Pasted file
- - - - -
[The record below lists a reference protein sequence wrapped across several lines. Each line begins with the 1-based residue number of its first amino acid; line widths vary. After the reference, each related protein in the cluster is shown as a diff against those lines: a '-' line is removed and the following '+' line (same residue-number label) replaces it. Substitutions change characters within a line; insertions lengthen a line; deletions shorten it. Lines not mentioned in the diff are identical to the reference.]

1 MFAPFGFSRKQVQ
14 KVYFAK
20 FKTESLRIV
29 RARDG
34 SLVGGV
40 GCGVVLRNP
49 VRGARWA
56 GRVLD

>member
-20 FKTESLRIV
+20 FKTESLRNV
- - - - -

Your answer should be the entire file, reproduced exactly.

[The record below lists a reference protein sequence wrapped across several lines. Each line begins with the 1-based residue number of its first amino acid; line widths vary. After the reference, each related protein in the cluster is shown as a diff against those lines: a '-' line is removed and the following '+' line (same residue-number label) replaces it. Substitutions change characters within a line; insertions lengthen a line; deletions shorten it. Lines not mentioned in the diff are identical to the reference.]

1 MFAPFGFSRKQVQ
14 KVYFAK
20 FKTESLRIV
29 RARDG
34 SLVGGV
40 GCGVVLRNP
49 VRGARWA
56 GRVLD

>member
-20 FKTESLRIV
+20 FKTESLRNV